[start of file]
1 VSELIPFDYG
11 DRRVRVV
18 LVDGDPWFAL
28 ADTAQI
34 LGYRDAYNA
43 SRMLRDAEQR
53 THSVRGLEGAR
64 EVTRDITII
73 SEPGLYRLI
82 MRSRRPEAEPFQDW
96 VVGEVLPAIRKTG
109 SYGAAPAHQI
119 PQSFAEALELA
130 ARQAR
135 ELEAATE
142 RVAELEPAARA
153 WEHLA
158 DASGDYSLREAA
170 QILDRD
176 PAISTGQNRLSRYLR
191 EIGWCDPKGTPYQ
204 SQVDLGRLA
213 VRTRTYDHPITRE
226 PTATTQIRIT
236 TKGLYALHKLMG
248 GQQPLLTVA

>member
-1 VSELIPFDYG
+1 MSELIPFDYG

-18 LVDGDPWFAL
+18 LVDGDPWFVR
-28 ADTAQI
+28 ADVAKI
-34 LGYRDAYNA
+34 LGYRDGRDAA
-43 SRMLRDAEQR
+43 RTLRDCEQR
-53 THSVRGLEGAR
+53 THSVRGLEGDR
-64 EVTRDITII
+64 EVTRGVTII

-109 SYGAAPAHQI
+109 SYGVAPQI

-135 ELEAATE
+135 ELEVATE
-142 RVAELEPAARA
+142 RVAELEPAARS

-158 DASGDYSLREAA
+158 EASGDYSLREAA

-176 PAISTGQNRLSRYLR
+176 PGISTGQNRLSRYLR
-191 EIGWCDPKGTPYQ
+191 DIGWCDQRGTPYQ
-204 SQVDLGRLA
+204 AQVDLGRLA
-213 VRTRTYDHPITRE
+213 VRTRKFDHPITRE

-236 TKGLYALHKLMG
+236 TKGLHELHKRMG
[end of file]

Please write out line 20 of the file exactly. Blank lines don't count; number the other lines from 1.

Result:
176 PAISTGQNRLSRYLR